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Amit M. Momaya, Despina Stavrinos, Benjamin McManus, Shannon M. Witting, Benton Emblom, Reed Estes
Clinical Journal of Sport Medicine, Volume 28, No. 3, May 2018
Hip arthroscopy represents one of the most common procedures performed to help alleviate hip pain and improve quality of life. Driving represents one of the most important topics that patients will ask physicians about, especially in the primary care setting after they have been discharged from hospital and are looking to get back to their daily routine. The purpose of this study was to use a modern driving simulator and assess patients’ braking performance after undergoing a right hip arthroscopy.
This prospective study involved 14 patients scheduled to undergo right hip arthroscopy (perfumed by a single surgeon at 1 institution) and a control group (healthy volunteers who denied musculoskeletal problems) of 17 participants to account for a potential learning phenomenon. The two groups did not differ in age, sex, height, weight, and driving experience as measured by years since licensure. The control group did not undergo any type of surgical procedure. All were between the ages of 16 and 60, licensed drivers, and regularly drove using automatic transmission. All participants drove in the simulator initially to establish a baseline, and then at 2, 4, 6, and 8 weeks post-operatively. The following variables were measured:
- Initial reaction time (IRT): time between stimulus and initiation of release of accelerator
- Throttle release time (TRT): time from initiation to full release of foot from accelerator
- Foot movement time (FMT): time between release of accelerator and initial contact with brake
- Brake travel time (BTT): time to apply 200N of force from initial brake press
- Braking reaction time (BRT): the sum of IRT + TRT + FMT
- Total braking time (TBT): the sum of BRT + BTT
The results of the study revealed that the experimental group exhibited significant improvements in INT, TRT, FMT, and BRT at between the pre-operative and 2 weeks post-operative driving sessions in the simulator, however there was no significant change thereafter. There was no significant change in BTT in the experimental group over the 8-week period. No learning phenomenon was noted in the control group.
This study, which was the first to address driving after hip arthroscopy, suggests that most patients may return to driving at the 2 week mark, as indicated by breaking performance. However, there are several limitations to this study. Perhaps the most obvious limitation is that the participants are operating in a simulation and not in an actual vehicle. In addition, despite the fact that all patients in the experimental arm underwent a hip arthroscopy, the procedures themselves differed with respect to degree of soft tissue and bony surgery. For example, an osteoplasty may affect braking performance significantly more than a simple debridement. The relatively small sample size was a barrier to attempt to look at whether these differences existed. Also, it is important to note that currently, there are no single legally mandated or universally accepted numbers for BRTs. While this study provides some evidence for driving after right hip arthroscopy, it is recommended that primary care physicians, surgeons and patients communicate openly with one another to create individualized timelines for safe return to driving.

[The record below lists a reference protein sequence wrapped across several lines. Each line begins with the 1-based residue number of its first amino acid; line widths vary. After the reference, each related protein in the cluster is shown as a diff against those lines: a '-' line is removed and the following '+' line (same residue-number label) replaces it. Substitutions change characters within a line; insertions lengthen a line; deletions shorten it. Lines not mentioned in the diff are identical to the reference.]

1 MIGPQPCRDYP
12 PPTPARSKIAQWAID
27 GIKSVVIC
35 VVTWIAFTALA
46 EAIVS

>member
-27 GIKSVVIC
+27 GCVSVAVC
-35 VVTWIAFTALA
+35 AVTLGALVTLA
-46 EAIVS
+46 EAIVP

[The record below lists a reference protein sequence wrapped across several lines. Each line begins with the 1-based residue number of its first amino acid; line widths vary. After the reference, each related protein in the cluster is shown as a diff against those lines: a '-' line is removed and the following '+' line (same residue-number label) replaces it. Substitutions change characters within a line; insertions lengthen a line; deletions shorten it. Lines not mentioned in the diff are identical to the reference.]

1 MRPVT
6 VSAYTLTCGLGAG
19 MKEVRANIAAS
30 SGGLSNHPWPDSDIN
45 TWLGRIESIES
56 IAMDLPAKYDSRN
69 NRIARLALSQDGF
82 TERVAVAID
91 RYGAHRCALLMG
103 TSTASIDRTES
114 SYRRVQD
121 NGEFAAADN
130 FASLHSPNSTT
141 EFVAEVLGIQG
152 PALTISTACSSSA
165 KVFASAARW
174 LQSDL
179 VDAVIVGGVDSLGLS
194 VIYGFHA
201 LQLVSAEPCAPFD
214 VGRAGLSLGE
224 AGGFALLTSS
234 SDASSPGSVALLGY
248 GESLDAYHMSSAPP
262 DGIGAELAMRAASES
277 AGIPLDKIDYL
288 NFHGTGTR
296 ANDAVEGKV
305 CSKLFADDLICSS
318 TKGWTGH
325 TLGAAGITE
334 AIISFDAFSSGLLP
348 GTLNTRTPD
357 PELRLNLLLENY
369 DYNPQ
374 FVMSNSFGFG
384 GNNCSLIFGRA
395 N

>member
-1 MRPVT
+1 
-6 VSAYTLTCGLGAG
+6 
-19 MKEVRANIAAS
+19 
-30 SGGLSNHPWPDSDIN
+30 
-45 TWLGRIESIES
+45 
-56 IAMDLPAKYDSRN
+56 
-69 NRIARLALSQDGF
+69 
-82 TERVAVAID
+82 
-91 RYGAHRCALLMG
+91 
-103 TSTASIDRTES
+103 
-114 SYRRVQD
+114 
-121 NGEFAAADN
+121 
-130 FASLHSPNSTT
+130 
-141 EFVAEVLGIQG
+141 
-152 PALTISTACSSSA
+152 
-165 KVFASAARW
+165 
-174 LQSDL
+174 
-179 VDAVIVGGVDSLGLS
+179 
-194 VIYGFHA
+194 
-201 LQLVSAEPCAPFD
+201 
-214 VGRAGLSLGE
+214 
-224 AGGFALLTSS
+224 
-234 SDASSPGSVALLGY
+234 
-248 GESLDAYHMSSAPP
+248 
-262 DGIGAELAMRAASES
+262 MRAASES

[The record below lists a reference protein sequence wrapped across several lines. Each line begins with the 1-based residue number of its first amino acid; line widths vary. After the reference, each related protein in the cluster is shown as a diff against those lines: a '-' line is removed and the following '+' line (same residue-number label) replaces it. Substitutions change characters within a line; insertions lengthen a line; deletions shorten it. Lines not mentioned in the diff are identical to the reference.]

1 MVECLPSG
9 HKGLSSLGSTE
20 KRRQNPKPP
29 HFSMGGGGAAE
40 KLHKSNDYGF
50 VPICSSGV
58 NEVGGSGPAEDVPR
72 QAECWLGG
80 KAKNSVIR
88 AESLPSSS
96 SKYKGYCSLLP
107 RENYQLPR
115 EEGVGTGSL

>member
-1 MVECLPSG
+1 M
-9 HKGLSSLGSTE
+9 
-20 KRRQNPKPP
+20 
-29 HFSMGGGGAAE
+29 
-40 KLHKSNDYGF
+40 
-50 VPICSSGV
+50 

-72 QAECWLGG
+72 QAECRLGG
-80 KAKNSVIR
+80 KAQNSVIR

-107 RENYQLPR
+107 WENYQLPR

Sean Mindra, MD, CCFP
PGY3 – Sport and Exercise Medicine, University of Ottawa
Advisor: Dr. Taryn Taylor BKin, MSc, MD, CCFP (SEM), Dip Sport & Exercise Medicine
2018 Consensus statement on exercise therapy and physical interventions (orthoses, taping and manual therapy) to treat patellofemoral pain: recommendations from the 5th International Patellofemoral Pain Research Retreat, Gold Coast, Australia, 2017
Collins NJ, Barton CJ, van Middelkoop M, et al
Br J Sports Med Published Online First: 20 June 2018.
One of the most common sources of knee pain is from patellofemoral pain and is a common condition that family physicians have to manage. Patients often report significant burden due to a limitation in activity and daily tasks, hence it is imperative to have a firm grasp of the evidence behind current treatment. This past year, the 5th International Patellofemoral Research Retreat gathered in Australia to review the interventions for patellofemoral pain and published the 2018 consensus statement for patellofemoral pain treatment.
6 systematic reviews and 13 RCTs that were published since the last meeting were reviewed and used to update the 2016 consensus statement. No significant changes were made from the previous consensus statements but several new statements were added to address new modalities.